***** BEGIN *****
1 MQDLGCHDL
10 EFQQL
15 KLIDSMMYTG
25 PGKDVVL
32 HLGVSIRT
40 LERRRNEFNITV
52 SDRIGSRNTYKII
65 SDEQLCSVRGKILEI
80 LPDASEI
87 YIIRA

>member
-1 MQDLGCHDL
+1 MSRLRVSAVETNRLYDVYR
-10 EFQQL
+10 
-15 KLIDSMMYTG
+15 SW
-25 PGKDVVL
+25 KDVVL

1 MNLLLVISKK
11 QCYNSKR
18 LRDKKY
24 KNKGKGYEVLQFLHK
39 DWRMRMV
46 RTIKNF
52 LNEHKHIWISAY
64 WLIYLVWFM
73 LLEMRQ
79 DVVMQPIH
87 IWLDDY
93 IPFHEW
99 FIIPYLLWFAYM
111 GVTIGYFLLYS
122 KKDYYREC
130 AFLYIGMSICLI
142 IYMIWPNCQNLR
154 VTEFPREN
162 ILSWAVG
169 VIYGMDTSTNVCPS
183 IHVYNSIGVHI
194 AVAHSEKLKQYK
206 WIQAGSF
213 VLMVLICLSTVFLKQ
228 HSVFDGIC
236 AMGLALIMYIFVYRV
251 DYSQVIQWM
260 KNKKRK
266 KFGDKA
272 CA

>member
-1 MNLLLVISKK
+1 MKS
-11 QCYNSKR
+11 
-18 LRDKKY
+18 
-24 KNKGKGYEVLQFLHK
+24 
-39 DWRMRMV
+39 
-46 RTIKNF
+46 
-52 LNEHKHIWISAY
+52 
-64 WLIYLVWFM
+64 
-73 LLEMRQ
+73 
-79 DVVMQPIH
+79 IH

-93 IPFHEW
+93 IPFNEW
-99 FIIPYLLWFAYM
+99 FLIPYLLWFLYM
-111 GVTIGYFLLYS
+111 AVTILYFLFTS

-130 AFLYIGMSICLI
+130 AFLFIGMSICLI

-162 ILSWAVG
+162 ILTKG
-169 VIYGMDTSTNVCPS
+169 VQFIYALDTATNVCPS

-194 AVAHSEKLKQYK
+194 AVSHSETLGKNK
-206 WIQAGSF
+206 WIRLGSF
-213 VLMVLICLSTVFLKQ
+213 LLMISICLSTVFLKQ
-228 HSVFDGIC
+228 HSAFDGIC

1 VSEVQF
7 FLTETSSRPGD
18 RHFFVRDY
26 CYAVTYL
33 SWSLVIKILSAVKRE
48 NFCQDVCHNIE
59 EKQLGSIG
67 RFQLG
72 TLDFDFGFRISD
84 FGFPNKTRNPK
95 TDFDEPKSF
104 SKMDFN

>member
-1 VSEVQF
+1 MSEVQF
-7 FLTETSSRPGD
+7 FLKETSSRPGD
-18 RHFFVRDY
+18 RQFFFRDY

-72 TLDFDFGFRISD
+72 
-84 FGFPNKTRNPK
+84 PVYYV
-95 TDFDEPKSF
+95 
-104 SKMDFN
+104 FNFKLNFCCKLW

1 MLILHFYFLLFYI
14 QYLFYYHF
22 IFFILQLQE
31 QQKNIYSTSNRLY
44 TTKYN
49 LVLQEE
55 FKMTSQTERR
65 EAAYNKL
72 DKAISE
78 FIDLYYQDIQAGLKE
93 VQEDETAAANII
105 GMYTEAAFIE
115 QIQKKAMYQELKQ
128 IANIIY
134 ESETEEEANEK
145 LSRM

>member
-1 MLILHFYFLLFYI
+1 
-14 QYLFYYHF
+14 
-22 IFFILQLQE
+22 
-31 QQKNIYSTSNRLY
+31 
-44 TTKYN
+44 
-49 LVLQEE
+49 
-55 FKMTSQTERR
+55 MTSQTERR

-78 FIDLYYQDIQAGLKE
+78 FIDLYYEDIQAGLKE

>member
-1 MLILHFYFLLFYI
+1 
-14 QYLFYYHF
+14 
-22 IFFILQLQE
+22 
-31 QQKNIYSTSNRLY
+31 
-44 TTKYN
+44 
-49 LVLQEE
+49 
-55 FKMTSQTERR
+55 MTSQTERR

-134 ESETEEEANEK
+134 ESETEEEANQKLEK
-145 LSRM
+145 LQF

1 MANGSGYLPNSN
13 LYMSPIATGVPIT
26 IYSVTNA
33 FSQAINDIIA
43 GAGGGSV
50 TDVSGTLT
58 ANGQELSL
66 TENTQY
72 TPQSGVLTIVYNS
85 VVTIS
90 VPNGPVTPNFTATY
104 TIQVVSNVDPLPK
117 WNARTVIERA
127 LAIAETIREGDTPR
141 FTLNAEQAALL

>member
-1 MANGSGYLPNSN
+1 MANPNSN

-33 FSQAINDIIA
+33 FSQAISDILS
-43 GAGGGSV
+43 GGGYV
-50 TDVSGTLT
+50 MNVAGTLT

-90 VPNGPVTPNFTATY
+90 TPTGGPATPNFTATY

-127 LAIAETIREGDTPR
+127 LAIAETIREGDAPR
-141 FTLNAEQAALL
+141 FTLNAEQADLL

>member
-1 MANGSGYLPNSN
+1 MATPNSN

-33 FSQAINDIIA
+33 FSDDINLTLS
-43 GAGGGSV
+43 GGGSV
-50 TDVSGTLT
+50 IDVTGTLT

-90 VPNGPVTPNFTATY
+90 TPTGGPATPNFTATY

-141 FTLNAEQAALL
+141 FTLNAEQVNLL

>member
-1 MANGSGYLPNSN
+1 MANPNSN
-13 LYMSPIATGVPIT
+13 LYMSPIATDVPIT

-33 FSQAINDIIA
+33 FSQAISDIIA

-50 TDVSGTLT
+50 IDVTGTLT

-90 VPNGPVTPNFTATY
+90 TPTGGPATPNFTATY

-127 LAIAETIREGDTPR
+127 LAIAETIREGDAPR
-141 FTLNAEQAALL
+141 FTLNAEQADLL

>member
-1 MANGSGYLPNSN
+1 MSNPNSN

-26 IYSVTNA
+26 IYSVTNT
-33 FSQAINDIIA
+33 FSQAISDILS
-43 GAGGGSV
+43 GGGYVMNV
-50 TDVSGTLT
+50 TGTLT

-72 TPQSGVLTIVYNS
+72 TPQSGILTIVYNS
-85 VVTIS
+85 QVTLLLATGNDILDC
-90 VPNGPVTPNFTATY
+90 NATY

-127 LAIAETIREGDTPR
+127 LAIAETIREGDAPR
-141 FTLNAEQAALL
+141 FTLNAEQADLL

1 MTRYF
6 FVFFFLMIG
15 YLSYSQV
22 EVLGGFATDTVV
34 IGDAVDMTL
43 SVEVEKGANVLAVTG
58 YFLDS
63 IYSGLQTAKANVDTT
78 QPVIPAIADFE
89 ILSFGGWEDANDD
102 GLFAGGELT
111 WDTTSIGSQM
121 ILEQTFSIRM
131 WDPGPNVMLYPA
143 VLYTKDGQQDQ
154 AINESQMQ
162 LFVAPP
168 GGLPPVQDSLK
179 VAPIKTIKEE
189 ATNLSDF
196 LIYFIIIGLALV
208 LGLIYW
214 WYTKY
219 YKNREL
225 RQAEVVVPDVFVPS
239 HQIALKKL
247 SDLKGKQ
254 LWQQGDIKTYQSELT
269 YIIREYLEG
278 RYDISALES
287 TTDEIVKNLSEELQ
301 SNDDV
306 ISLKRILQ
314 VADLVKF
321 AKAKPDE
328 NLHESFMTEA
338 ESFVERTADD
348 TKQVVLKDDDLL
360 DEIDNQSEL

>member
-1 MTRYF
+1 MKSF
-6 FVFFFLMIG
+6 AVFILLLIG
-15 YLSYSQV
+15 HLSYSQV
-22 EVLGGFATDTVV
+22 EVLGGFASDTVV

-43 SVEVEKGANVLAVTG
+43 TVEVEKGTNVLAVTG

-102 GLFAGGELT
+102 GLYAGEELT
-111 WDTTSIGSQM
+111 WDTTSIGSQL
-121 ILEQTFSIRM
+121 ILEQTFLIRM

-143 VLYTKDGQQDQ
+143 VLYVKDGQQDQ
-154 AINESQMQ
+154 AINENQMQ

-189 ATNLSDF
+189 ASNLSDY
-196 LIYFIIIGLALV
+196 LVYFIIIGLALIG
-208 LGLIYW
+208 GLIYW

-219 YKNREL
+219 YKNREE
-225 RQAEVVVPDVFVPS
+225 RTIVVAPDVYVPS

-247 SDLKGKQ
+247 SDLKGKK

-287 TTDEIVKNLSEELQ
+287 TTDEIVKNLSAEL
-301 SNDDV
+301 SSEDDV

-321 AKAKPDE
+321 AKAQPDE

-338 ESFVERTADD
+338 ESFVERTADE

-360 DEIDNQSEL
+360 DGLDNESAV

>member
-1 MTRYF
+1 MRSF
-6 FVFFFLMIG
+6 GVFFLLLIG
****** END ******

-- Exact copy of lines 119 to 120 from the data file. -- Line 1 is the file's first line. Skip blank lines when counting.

14 QYLFYYHF
22 IFFILQLQE